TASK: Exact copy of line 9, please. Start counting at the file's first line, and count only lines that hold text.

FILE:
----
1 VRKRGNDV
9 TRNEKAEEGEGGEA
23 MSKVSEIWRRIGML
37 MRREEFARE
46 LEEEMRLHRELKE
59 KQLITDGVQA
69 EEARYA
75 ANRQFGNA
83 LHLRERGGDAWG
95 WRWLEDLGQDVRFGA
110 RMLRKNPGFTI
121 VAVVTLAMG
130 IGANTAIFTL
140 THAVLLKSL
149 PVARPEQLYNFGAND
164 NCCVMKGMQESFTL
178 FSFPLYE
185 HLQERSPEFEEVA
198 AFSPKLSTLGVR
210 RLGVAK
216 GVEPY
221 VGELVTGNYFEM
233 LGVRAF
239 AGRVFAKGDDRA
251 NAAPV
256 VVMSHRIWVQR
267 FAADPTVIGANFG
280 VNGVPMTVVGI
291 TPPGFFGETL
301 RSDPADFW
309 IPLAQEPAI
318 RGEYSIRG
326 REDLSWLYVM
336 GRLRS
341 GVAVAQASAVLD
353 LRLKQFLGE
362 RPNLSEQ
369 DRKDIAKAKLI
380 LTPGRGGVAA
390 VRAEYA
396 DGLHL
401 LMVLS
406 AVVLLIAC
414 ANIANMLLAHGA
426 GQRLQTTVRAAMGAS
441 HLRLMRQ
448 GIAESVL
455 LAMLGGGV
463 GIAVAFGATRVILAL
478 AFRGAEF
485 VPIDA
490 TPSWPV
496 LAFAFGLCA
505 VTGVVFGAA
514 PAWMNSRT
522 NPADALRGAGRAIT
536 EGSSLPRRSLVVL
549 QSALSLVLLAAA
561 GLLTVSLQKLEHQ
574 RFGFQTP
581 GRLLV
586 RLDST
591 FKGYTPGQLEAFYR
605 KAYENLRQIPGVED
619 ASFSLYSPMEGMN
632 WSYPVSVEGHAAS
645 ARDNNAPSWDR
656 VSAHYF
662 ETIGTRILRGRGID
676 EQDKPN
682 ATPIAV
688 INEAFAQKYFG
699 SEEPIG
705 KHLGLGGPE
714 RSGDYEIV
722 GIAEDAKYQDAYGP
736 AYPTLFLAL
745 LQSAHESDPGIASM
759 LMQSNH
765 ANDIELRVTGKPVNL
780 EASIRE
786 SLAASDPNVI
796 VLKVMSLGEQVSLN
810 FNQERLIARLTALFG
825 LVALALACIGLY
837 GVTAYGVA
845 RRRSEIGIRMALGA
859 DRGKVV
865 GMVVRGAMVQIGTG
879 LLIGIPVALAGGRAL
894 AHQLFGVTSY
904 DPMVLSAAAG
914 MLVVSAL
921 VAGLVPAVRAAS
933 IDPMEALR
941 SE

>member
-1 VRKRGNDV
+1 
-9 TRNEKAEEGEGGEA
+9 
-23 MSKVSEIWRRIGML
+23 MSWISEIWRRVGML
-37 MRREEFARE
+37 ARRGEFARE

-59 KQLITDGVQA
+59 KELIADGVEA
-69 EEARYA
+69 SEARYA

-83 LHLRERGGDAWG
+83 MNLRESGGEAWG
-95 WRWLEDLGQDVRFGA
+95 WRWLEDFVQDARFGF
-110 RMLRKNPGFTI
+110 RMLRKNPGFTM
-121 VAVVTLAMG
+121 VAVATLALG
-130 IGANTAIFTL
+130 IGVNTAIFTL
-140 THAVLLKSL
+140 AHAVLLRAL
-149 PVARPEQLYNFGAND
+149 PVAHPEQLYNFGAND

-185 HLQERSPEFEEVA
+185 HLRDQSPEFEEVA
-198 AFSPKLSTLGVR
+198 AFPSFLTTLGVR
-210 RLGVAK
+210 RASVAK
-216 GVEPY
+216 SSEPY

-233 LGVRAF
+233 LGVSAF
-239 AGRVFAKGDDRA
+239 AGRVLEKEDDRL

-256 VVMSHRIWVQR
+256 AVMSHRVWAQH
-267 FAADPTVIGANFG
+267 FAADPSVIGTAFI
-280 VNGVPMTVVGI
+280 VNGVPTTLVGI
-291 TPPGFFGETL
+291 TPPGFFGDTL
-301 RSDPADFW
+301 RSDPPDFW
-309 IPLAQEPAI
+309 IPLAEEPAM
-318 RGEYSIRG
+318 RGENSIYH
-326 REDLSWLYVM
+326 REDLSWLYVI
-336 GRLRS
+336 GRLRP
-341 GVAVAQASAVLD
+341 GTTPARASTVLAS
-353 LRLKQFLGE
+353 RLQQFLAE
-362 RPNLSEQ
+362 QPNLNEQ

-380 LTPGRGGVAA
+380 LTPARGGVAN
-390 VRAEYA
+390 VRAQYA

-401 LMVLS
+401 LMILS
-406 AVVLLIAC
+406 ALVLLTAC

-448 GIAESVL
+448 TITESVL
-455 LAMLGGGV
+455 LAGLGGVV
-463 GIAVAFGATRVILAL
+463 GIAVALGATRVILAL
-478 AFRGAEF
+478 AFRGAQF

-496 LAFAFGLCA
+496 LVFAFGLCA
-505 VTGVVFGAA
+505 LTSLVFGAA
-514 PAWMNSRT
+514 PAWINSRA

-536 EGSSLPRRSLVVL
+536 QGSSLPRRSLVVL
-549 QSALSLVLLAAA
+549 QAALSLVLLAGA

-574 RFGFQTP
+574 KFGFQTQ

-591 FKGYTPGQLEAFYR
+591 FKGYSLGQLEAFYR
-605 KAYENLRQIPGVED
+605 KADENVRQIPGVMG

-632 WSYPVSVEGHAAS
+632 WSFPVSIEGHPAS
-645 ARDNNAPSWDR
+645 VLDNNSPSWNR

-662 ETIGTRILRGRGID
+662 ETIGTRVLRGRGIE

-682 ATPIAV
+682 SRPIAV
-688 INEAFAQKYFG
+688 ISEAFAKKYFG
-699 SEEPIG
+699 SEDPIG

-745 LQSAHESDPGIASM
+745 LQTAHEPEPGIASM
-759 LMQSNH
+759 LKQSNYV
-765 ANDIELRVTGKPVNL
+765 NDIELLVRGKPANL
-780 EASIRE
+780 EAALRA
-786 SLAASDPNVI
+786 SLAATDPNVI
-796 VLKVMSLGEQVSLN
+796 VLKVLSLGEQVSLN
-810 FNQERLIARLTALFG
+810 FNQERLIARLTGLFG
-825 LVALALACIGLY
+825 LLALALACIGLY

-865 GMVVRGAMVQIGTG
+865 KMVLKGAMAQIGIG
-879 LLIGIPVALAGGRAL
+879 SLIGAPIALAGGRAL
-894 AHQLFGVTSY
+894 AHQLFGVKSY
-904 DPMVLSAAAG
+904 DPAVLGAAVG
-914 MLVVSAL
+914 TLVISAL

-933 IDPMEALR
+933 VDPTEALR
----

83 LHLRERGGDAWG